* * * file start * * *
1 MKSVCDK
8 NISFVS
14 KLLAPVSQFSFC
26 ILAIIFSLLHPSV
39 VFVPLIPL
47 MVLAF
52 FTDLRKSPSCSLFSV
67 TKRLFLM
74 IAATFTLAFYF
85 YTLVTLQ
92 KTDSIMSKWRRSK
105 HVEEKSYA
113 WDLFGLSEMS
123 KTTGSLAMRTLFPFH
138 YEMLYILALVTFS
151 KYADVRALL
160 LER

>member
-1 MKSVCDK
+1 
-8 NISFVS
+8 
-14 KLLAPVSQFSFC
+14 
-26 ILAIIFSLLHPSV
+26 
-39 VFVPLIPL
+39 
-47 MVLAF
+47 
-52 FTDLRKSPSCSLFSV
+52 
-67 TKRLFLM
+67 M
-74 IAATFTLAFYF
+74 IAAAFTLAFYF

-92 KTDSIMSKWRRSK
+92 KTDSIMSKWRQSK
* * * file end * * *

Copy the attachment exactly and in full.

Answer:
1 MKSVCDK
8 NISFVS
14 KLLAPVSQFSFC
26 ILAIIFSLLHPSV
39 VFVPLIPL
47 MVLAF
52 FTDLRKSPSCSLFSV
67 TKRLFLM
74 IAATFTLAFYF
85 YTLVTLQ
92 KTDSIMSKWRRSK
105 HVEEKSYA
113 WDLFGLSEMS
123 KTTGSLAMRTLFPFH
138 YEMLYILALVTFS
151 KYADVRALL
160 LER

>member
-1 MKSVCDK
+1 
-8 NISFVS
+8 
-14 KLLAPVSQFSFC
+14 
-26 ILAIIFSLLHPSV
+26 
-39 VFVPLIPL
+39 
-47 MVLAF
+47 
-52 FTDLRKSPSCSLFSV
+52 
-67 TKRLFLM
+67 M
-74 IAATFTLAFYF
+74 IAAAFTLAFYF

-92 KTDSIMSKWRRSK
+92 KTDSIMSKWRQSK